Our Electric Sailboat Conversion Installation Process

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Prior to bringing our motor down to the boat, we assembled the motor to the frame, clamped it to the workbench and connected the batteries to test it. Now that we had a complete running electric motor, the next step was to prepare our sailboat engine room for our new electric motor.
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Removing the Engine - We removed all of the engine hoses, and cables as well as the 4 bolts to the engine mounts. (We did need to cut one bolt off which was under the water pump because it was rusted) Next, we screwed in eye bolts into the head of the engine in the place of 4 of the head bolts, to assist the lifting process. (This helped to prevent the engine from tipping when being lifted.) We then sailed our boat over to the boat yard and they lifted the engine out with a crane in just a few minutes. We do not recommend attempting to remove your own engine without professional help. The cost for this lift was only $150 at our local boat yard. Much less than the cost of visits to the Chiropractor!

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Cleaning and preparing the Engine room for our new Sea-EV.

Once the engine was removed, we removed the old hoses and old gas tank. (This was really helpful in making extra space) We kept the throttle cable in place for the new electric motor. Next, we cleaned the engine room with a marine grade detergent and painted it with white bilge paint. The engine room was now ready for our new Sea-EV Marine Electric drive.

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Installing the new motor was much easier than we expected, first we installed the four batteries and secured them down in battery boxes, where the old gas tank use to be.

Next, we mounted the charger to the bulkhead.
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We needed to remove the old prop shaft coupling and replace it the stainless coupling for our drive shaft. The old atomic 4 coupling was rusted to the prop-shaft and required a three-jaw puller to separate it form the shaft. The puller was purchased at an Auto parts store for $30.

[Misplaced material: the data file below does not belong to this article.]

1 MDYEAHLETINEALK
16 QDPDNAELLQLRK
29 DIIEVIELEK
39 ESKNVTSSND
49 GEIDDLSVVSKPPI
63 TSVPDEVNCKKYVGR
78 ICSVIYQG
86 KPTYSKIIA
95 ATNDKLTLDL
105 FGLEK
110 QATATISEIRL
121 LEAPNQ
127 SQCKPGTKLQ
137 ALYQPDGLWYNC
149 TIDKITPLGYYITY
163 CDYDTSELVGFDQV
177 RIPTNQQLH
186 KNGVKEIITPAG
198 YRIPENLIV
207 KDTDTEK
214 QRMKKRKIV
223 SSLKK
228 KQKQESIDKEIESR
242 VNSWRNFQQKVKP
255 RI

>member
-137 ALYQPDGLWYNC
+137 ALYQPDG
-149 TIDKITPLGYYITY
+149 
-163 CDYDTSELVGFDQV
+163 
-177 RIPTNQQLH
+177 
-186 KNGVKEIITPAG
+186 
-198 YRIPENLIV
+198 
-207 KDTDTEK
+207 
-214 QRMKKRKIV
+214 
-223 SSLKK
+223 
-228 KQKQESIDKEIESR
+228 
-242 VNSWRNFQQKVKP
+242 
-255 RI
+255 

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Next with the adjustable frame we just slid in the assembled motor lined it up with the prop shaft, adjusted the pitch and side angle just a bit and tightened the coupling and mount bracket screws.
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Once we had the screws tightened we spun the pulley to make sure there was no binding in the shaft. If there was we would have readjusted the angle or pitch, but it wasn’t necessary, we got it right the first time. Next, we drilled four holes into the engine bed and screwed in four large lag screws to secure the motor.

Next we wired the batteries to the motor, connected the throttle and on/off switches and put them on the operator panel.

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Now our electric sailboat “Sparky” is enjoying the quiet clean maintenance free motor.
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You can get your own

Electric Sailboat conversion at

Southern California Electric Yachts